This morning I tried to visit a site called OLGA (on-line guitar archive), a place where I had often gone in past years to check out chord progressions for pop/rock tunes. Many guitarists had worked out tunes as best they could, then posted them at this site. Over the years, the contributions to the site had been inconsistent on OLGA. Sometimes many of the chords were incorrect, but they served to get you started to figure the rest out. Some of the others progressions were truly excellent.
OLGA served as a cyber-place for thousands of guitarists to exchange chord arrangements for songs. I’ve played guitar for many years, and this is exactly what guitarists do in person. It is the best way to learn tunes—we exchange scribbled out chord progressions.
But we won’t do this any more on OLGA. You see, the owners of the site received a “take down letter,” and that was the end of OLGA. You can read the letter here. What are the damages, if one is taken to court? Up to $30,000. According to this letter, these guitarists who were merely exchanging chord arrangements were a threat to the livelihood of professional musicians who created the songs. Never mind that all of those professionals got to be professionals by trading chord progressions.
Once again, the little person has been knocked around by big corporations. I say this because people trying to learn how to strum tunes on their guitars don’t have the money to pay off politicians in order to have an exception carved for their own benefit.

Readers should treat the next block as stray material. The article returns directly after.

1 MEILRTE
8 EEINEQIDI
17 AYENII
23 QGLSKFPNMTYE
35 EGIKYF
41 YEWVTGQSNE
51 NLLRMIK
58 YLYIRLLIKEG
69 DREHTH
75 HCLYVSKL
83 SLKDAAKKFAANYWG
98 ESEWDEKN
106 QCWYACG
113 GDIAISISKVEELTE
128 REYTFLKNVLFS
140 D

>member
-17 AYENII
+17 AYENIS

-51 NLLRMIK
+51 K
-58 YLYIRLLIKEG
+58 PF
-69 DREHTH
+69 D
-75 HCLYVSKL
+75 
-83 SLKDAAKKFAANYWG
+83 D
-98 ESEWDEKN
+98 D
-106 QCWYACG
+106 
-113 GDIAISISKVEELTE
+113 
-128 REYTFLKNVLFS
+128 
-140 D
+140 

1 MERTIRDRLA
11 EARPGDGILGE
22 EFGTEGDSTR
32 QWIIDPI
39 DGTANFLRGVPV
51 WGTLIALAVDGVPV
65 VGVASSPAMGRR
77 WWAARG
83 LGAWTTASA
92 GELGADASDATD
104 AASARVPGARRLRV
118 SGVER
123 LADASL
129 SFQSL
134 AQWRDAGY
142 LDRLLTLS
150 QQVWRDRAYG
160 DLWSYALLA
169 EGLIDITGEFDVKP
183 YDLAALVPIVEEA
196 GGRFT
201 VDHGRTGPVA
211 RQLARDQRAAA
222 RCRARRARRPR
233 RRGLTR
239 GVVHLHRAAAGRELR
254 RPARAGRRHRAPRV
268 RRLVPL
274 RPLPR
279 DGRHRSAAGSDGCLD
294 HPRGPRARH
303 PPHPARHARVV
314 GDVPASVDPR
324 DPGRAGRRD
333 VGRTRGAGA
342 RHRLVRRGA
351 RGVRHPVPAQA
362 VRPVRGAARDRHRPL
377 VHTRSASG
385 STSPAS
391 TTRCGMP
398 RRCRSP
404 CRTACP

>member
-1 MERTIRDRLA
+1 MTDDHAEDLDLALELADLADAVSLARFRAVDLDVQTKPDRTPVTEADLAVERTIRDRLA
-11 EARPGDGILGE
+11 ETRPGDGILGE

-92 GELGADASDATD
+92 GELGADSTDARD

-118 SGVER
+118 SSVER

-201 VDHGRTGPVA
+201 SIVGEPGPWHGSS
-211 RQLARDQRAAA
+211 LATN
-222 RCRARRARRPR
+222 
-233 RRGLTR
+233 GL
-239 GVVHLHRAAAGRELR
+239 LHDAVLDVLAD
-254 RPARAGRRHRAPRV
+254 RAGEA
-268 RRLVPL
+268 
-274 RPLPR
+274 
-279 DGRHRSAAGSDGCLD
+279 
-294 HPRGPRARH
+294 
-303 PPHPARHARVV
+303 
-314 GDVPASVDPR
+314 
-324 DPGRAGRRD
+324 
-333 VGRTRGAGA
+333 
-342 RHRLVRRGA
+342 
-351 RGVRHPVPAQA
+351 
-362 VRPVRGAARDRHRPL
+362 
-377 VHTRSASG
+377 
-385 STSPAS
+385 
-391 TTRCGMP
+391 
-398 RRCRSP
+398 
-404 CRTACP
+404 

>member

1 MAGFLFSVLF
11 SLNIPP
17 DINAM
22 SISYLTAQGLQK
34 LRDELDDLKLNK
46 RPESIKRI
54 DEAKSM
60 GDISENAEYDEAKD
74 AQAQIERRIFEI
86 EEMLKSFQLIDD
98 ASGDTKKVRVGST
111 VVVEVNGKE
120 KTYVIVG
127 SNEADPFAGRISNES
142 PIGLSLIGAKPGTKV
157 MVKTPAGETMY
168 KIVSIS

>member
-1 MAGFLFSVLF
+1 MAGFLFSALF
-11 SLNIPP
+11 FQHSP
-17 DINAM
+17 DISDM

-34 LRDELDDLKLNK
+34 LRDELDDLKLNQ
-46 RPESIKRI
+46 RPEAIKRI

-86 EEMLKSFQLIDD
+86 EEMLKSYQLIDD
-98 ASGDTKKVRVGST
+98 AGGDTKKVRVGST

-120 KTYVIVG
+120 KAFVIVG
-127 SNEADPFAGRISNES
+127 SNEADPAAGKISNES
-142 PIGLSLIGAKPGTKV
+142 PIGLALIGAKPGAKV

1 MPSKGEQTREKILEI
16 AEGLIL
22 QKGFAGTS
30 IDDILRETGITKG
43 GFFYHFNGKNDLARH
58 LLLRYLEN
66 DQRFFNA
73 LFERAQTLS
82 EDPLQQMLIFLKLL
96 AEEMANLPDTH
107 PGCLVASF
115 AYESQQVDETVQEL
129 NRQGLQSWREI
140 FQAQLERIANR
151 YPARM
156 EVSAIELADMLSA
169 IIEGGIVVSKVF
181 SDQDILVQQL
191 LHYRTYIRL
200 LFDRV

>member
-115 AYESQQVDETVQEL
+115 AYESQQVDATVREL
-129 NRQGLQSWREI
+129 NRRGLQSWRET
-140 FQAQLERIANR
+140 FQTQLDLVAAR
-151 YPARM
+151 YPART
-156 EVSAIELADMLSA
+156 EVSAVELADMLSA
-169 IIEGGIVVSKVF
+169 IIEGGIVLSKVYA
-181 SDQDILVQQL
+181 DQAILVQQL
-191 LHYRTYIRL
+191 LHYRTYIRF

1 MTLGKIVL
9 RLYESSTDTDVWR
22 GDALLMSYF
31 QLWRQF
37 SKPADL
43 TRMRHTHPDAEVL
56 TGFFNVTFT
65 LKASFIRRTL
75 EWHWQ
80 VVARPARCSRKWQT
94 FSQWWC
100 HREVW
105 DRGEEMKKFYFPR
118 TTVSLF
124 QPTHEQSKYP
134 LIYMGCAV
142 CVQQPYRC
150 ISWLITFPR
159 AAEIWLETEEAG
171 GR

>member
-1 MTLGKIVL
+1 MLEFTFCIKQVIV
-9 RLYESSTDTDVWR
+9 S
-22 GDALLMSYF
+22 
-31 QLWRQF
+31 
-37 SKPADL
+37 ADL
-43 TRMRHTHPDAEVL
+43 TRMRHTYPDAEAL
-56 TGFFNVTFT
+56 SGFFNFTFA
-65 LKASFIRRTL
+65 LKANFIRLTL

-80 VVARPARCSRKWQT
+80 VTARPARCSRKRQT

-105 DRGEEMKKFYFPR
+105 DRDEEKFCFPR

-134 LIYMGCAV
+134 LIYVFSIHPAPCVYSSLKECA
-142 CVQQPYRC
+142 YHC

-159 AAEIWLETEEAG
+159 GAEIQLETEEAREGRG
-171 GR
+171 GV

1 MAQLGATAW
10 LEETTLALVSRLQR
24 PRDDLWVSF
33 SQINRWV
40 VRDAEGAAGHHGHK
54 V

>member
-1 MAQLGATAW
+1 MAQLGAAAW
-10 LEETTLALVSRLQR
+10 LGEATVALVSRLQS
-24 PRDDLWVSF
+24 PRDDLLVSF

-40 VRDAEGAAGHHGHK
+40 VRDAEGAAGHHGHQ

What if you DO have millions to spend (i.e., Disney)? There’s almost no limit to what money can buy. If you are a corporation, you likely own lots of the intellectual property. After all, you’ve squeezed it out of your employees over the years. And whenever you publish a tune or a photo or movie, you now have the right to monopolize it for the shorter of 95 years from publication, or 120 years from creation. That’s the benefit of the 1998 “Mickey Mouse Protection Act.”
You might be wondering how this period got to be so incredibly long. You wouldn’t be the first. After all, 50 years ago, here is what was deemed fair: “28 years, plus the work could be renewed for 47 years, now extended by 20 years for a total renewal of 67 years.
What is distressing to me is that there is no rational balance between the “rights” of corporate intellectual property owners and the right of society to freely (eventually) enjoy the cultural artifacts were made popular by the people, after all.
Now we know that guitar players trading chord progressions are a menace to society! Don’t think about it too much, though, or you’ll realize that all prominent guitarists have traded chord progressions. But now we know that this important part of educating future guitarists is highly illegal. The horror . . .
In the meantime, I’ll be figuring out the chords to tunes more slowly, on my own.